Here’s the insight scoop of the person that implemented both plugins you mention above.
The plugin can start and stop a Vagrant box for you. You’d just have to point it to the Vagrantfile which contains the instructions. The downside is that you’ll have to ensure that Vagrant and some provider e.g. VirtualBox is installed on the machine running the build. That of course holds true for your CI machine as well. With Vagrant you can really install anything you want in the box you need for testing. For example this build script runs a Docker registry in a Vagrant box for testing purposes. A word of warning: Vagrant is horribly slow to start.
With Docker the story is slightly different. You can run Docker on a different machine and manage it with the remote API. That’s exactly what the Gradle Docker plugin does. It just calls off to Docker running on a different machine. Obviously that has benefits: you don’t need to install anything on the machine running the build. Before running your test you can simply start a Docker container with the setup you want to test and then tear it down after the fact. Also Docker containers are super fast to start. Constraint: You’ll have to set up Docker on a dedicated machine, create the images you need and add them to a Docker registry.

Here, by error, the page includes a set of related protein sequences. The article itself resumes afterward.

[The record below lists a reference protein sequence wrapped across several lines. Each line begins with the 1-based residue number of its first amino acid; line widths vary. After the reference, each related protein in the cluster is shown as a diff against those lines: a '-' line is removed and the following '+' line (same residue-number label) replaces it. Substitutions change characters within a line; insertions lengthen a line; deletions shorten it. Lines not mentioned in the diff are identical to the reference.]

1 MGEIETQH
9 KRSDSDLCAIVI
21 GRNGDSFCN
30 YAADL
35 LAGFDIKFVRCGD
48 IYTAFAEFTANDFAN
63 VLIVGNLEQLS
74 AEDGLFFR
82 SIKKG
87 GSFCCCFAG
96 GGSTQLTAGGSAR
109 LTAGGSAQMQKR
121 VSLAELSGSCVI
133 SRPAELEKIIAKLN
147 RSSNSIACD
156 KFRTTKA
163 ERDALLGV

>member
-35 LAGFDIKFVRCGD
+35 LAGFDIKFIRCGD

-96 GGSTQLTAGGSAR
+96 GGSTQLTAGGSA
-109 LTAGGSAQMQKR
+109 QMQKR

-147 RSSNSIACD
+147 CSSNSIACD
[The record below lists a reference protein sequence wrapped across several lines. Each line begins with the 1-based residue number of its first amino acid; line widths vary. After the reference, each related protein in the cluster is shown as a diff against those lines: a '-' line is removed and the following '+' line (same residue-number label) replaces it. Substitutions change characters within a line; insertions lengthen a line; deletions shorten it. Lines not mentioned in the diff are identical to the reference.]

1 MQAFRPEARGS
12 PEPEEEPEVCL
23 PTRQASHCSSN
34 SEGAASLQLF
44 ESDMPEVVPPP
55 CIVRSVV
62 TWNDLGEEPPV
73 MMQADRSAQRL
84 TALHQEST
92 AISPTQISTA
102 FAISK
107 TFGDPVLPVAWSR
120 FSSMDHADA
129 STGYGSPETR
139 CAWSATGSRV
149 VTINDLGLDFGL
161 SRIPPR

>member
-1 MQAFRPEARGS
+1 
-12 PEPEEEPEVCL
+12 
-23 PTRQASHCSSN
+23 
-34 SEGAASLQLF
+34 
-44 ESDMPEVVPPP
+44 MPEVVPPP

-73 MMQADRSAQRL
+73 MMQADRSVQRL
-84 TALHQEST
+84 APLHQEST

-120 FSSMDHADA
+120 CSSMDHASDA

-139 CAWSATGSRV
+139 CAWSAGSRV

What you are basically looking for is a way to automatically provision infrastructure. There are some Gradle plugins out there that allow you to do exactly that e.g. provisioning-gradle-plugin. Downside is that they probably install the infrastructure on the machine running the build. That’s sub-optimal as it will persist and cannot be torn down after testing (except if you want to automate de-installing things that as well).